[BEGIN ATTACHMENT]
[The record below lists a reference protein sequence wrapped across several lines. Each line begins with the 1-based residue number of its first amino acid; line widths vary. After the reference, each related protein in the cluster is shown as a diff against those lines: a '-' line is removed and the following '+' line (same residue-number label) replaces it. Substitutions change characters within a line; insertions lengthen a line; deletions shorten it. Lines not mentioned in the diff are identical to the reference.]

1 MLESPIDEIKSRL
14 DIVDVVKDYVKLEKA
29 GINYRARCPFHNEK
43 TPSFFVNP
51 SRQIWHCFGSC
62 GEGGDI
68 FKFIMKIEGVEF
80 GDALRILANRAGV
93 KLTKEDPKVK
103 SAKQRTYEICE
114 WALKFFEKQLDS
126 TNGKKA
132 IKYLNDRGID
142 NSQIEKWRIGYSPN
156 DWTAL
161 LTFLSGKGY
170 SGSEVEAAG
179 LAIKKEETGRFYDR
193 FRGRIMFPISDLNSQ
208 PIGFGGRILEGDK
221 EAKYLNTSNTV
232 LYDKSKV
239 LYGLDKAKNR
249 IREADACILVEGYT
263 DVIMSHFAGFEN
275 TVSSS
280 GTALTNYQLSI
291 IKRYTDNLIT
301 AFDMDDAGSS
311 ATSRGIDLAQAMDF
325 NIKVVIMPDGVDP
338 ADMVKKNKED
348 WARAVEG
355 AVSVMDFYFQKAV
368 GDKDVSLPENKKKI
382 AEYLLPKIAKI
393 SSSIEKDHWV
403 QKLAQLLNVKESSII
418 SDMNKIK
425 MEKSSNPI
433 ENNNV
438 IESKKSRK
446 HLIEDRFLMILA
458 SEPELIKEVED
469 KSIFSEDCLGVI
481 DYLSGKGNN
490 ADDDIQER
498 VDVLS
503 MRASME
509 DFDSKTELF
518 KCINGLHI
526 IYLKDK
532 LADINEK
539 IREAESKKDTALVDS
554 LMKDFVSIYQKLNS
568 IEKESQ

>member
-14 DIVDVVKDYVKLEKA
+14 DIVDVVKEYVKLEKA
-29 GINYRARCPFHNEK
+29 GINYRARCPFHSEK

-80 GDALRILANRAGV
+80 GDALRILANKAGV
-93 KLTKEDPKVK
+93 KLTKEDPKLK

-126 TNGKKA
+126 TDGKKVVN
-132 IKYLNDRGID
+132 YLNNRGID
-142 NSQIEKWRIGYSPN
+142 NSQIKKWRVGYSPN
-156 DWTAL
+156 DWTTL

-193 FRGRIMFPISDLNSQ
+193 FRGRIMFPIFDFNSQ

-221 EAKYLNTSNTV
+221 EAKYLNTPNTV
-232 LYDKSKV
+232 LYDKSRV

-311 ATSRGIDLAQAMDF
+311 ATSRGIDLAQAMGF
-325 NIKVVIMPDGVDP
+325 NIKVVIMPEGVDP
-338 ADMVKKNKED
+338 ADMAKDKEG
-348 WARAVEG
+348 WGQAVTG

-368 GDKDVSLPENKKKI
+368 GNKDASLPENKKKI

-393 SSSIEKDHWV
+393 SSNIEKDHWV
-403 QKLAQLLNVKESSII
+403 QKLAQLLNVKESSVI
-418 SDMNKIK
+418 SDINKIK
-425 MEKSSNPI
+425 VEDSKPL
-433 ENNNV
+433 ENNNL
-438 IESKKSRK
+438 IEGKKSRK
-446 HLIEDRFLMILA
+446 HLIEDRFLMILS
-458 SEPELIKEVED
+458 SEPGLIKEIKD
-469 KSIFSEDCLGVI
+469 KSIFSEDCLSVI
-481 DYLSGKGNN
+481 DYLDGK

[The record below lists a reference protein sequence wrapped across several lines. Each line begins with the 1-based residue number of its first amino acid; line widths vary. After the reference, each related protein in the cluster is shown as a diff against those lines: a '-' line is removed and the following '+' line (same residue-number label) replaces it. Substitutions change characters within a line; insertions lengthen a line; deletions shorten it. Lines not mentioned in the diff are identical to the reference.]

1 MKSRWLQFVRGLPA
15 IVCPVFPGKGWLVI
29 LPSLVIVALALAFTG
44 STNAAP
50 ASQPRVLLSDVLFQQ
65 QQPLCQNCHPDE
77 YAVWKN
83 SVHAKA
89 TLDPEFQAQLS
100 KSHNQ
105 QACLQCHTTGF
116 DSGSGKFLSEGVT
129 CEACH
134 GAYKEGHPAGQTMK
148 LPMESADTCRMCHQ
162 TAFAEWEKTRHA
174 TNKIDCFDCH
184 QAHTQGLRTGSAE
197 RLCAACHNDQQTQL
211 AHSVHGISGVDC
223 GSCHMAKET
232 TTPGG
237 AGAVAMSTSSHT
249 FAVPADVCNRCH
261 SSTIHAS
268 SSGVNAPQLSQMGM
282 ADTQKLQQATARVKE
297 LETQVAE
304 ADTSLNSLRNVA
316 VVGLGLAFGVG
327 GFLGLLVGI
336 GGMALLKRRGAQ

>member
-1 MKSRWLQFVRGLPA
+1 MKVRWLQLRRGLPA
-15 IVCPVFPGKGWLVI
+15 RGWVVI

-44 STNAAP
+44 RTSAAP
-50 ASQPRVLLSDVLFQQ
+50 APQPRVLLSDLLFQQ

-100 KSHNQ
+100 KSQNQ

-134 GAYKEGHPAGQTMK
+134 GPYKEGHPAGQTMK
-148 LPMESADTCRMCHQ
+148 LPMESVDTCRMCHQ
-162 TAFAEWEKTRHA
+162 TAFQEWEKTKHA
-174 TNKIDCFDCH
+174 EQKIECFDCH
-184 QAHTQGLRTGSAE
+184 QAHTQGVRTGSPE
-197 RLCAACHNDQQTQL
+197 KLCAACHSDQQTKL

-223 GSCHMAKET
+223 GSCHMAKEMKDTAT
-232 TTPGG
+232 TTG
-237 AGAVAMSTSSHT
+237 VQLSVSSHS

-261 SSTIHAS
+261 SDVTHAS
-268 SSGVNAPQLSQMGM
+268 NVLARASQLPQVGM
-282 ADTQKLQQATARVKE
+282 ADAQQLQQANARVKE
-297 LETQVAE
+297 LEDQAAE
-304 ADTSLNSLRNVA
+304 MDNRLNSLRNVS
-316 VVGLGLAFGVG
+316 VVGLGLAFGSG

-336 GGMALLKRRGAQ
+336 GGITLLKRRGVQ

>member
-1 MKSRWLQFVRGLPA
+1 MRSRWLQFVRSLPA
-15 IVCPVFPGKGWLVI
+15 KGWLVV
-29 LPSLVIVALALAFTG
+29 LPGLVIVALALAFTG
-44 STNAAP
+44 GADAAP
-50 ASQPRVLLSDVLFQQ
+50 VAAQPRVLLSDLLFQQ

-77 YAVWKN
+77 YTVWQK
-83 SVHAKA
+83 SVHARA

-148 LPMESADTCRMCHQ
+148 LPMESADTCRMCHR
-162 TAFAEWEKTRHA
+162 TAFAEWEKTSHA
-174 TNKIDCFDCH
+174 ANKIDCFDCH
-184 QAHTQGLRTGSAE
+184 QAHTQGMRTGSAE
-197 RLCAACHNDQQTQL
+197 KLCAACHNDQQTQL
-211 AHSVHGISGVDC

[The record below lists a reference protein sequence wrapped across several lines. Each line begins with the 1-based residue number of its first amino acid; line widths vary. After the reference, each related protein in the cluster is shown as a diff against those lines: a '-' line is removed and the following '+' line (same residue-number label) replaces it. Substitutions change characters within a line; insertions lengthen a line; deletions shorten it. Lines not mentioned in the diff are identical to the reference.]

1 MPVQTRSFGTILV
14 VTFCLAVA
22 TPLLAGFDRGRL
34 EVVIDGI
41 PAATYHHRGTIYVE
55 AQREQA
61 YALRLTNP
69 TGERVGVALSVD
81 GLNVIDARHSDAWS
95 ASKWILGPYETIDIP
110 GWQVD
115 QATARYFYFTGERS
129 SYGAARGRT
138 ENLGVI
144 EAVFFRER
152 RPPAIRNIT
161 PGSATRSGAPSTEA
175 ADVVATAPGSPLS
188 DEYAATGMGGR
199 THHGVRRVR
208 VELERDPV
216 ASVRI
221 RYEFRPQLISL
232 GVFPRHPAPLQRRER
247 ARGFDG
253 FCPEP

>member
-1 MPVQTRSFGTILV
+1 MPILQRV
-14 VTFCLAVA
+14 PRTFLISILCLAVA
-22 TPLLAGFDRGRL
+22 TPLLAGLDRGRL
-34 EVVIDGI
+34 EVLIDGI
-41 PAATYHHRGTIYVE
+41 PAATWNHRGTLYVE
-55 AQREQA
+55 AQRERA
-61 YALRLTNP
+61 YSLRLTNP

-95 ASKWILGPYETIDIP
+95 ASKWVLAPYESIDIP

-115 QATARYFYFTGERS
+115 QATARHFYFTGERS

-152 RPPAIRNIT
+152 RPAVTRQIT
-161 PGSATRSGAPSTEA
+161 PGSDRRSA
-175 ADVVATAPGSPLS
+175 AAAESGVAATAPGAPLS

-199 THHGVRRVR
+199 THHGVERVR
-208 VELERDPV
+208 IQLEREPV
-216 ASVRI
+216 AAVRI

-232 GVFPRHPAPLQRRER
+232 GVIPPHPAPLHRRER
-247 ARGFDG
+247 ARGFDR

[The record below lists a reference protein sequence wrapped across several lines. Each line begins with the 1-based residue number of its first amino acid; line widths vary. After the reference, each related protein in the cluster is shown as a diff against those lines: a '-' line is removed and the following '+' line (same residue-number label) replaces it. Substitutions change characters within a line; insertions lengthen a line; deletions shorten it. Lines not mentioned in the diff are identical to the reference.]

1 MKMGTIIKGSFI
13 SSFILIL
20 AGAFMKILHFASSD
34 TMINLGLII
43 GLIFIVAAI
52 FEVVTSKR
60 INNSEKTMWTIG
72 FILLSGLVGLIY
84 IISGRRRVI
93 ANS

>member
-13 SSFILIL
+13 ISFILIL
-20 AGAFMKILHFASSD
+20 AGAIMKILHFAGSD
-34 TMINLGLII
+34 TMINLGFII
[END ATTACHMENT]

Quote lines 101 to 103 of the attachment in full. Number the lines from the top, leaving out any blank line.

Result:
-438 IESKKSRK
+438 IEGKKSRK
-446 HLIEDRFLMILA